Clearly the first two weeks were going to be the most difficult. I knew that before I even started. What I didní»t know was what to expect after the first two weeks. My first day back at work had been unpleasant but not unbearable, but things had to get better, and quickly, if I was to stick with this. I think it's fair to say that the next day back at work didn't go much better than the first. I was told by my boss in no uncertain terms that I had had my fun and that I should stop the experiment and get my head back on track. From a business point of view, he was completely right, but as far as personal development goes, that was not in my best interest. Personal development is more important to me than the needs of the business (unless I own the business). Even so, I need to have money coming in, so I took this pseudo-threat seriously. I made a mental promise to myself to give it until the end of the week and if I was no better, to jack it all in.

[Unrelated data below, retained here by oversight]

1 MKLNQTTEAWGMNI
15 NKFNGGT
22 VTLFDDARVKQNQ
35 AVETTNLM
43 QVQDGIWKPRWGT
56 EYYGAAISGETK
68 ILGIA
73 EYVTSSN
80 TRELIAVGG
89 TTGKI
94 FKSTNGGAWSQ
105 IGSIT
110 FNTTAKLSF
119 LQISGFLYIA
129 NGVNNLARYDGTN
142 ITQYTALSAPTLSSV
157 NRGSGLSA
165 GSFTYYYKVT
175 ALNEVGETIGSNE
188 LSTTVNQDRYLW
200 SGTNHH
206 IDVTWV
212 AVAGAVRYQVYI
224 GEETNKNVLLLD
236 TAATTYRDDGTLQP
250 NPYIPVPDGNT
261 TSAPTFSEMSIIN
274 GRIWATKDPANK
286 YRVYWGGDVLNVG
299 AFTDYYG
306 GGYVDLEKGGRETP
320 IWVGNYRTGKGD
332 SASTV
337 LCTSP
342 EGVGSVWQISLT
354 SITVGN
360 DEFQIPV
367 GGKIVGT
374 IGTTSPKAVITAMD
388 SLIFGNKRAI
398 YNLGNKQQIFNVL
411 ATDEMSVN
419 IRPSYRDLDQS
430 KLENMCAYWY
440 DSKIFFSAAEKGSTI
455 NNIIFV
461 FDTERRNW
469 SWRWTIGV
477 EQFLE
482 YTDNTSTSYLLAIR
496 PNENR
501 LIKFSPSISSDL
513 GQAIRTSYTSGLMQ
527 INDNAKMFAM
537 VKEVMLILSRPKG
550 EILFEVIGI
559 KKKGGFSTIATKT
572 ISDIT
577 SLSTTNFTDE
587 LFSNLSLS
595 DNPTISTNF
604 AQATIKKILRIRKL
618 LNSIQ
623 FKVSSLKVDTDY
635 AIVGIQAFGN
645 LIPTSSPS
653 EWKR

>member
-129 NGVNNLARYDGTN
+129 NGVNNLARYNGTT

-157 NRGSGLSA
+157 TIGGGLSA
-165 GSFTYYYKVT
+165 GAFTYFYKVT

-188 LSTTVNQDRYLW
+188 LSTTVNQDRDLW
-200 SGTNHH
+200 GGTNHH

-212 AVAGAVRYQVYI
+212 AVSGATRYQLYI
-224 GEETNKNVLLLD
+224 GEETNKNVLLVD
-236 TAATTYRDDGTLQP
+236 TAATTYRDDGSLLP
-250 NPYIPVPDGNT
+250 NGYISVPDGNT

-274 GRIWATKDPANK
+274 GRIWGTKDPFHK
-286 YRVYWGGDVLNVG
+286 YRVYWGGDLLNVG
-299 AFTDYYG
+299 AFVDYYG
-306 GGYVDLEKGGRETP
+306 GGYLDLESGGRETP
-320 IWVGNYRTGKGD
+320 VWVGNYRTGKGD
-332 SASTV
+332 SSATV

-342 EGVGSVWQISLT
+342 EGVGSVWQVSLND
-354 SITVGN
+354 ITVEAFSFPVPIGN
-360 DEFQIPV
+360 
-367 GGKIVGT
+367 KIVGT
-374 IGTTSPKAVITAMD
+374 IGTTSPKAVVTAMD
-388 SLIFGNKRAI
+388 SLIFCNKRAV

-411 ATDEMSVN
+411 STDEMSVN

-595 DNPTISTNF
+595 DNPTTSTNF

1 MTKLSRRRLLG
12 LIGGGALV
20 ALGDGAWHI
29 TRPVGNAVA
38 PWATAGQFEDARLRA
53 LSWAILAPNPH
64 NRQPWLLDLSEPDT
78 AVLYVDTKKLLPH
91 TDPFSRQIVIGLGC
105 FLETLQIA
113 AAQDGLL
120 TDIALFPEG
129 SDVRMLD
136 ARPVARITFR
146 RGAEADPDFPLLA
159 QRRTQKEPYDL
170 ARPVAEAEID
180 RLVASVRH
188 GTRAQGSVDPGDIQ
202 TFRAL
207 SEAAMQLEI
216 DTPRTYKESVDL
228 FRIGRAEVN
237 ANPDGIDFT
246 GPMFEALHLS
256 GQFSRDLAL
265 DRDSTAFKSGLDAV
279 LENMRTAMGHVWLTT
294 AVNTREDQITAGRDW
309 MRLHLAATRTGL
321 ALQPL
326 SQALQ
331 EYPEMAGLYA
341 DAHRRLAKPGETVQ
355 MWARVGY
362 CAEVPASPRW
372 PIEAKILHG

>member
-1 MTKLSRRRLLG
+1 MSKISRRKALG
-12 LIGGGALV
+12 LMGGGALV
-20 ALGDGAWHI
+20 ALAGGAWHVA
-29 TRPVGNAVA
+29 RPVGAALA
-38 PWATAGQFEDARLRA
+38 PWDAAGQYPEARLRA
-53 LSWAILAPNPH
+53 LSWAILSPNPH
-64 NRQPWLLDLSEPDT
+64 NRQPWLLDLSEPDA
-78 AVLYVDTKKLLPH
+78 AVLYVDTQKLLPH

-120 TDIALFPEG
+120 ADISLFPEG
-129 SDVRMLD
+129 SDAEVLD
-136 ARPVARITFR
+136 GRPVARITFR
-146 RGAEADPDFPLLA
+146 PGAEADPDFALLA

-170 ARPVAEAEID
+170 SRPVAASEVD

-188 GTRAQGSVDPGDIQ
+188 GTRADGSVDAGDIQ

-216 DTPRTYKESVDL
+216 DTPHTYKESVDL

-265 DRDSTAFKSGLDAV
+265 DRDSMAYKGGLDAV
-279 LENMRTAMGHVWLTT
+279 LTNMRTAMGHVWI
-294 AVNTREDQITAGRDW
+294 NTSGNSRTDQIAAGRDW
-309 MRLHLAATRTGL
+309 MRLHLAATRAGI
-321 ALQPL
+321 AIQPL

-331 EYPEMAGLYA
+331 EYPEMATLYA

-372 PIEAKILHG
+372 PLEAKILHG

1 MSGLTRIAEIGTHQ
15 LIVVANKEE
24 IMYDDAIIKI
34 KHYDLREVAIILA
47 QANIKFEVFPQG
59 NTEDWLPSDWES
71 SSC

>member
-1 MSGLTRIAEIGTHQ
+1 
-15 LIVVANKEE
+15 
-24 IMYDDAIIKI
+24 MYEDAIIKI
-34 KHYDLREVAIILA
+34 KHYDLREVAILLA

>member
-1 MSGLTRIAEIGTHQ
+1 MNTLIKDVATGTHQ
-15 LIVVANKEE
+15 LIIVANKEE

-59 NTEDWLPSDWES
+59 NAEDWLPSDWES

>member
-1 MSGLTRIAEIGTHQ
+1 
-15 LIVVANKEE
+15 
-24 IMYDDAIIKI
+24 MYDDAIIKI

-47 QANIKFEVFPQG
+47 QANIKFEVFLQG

Over the next few days I experienced a slow but noticeable return to something resembling normal (non-tired) waking hours. I had been dreaming very vividly during most, if not all, naps since day seven or eight, and over the last few days I found these dreaming naps very restful. It wasn't, as I had expected before starting this attempt, the case that I simply woke up one morning and felt almost fully restored. It was a gradual process between days 15 and 17. And as I have said before, this seems to be a very personal process, so I wouldn't recommend expecting to adapt or 'feel better' on any given day. In very general terms, however, it does seem to be around day 16 that people start to feel a lot better.
By day 18, I was almost totally recovered, and feeling fantastic. (In hindsight, I'm not sure if I felt as good as normal, or if I was just so glad to be out of the woods that I thought I was feeling normal.) During the nights, I was now able to do whatever I wanted. The promised land had come.